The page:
Honouring a writer

Summerland losing ties to internationally-acclaimed playwright George Ryga

When a writer has achieved international acclaim, it is only fitting to pay tribute locally, but in the case of George Ryga, the connection to Summerland has been downplayed.

Now, as the George Ryga Society is dissolving and the house on Caldwell Street is up for sale, the result will be an even weaker tie to Ryga’s legacy.

While Ryga’s plays and novels were confrontational, they are also regarded in Canada and around the world as significant works of Canadian literature. His stories did not simply entertain. They also challenged audiences by showing the problems resulting from injustices. One could not feel comfortable after experiencing one of his stories.

His 1967 play, The Ecstasy of Rita Joe is considered by some to be the most important English-language play to come out of Canada. For this reason alone, it is fitting to pay tribute to his memory.

The play was written in the house on Caldwell Street, where the majority of Ryga’s other works were written.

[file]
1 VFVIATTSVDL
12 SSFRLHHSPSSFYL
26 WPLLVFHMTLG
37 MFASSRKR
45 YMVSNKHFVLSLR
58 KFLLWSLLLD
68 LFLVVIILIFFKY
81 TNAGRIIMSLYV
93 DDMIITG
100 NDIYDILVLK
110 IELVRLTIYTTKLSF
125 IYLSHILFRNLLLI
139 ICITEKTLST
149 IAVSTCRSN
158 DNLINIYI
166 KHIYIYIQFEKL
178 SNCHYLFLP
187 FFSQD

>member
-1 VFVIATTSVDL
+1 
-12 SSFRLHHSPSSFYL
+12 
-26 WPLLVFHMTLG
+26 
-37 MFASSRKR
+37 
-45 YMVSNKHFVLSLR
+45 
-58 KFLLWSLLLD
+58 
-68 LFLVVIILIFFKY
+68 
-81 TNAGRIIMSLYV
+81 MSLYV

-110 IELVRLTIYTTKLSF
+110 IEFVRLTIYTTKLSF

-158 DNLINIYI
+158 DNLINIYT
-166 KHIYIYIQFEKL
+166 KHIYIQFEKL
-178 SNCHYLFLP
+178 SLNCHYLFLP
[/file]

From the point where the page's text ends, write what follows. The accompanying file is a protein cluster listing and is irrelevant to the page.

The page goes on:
The house also served another important purpose during Ryga’s lifetime as artists, musicians and writers would stop there on their way across the country. It was a place where ideas could be discussed and debated freely and it was a place where creativity was encouraged.

The George Ryga Society sought to recapture some of that spirit when the house was restored and used as the George Ryga Centre.

At times, writers’ retreats were held there, a songwriters’ workshop was an annual event and there were also numerous small concerts and special events in the house.

Ryga’s legacy deserves to be remembered. Preserving his house is one important way to do this.

Having a world-renowned writer who lived in the community should not be downplayed.


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